But ruling could mean no more cheap iPhones
Subsidised handsets in the UK could soon be a thing of the past following a decision by regulator Ofcom allowing phone users to ditch their “fixed price” contracts if there is a price hike.
Until now customers on contracts involving monthly billing could only cancel if price rises caused “material detriment,” a legally untested term, otherwise they were invariably obliged to continue paying until the deal ends or face an exit penalty.
But, after nearly a year of deliberations, Ofcom has ruled the practice is unfair to consumers and that in future “fixed” should mean exactly that – and, if it doesn’t, customers should be free to take on a contract elsewhere.
But already the phone industry is warning that the changes – due to come into effect in three months’ time – could result in an end to subsidised phones, particularly more expensive brands such as the iPhone, if operators can’t recoup costs through the contracts.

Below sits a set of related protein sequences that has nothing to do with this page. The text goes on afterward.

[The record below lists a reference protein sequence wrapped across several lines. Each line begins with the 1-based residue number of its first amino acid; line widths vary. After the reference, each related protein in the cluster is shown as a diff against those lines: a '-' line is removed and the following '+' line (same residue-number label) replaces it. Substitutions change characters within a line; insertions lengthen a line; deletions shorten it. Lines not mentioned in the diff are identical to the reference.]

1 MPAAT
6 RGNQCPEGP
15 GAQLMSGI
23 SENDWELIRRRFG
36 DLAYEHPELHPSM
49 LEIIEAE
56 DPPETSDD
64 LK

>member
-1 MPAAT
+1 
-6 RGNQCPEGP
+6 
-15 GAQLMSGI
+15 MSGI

Commented Ovum telecoms analyst Matthew Howett, “The operators have been critical of this during the consultation, saying that this could spell the end of the subsidised handsets.”
Ofcom, which had been deluged with complaints from more than a thousand disgruntled users, is also extending the mid-contract price rise ban to cover fixed line and broadband contracts. More on its ruling can be found here.
* Struggling Taiwanese phone maker HTC is reported to have halted at least one of its four main manufacturing lines, accounting for at least a fifth of total capacity, and is outsourcing production in response to a sales slump. But the report, from a Reuters correspondent who visited one of the company’s plants near Taipei, has been angrily denied by HTC which insists it “is not shutting down nor has plans to sell any of factory assets.”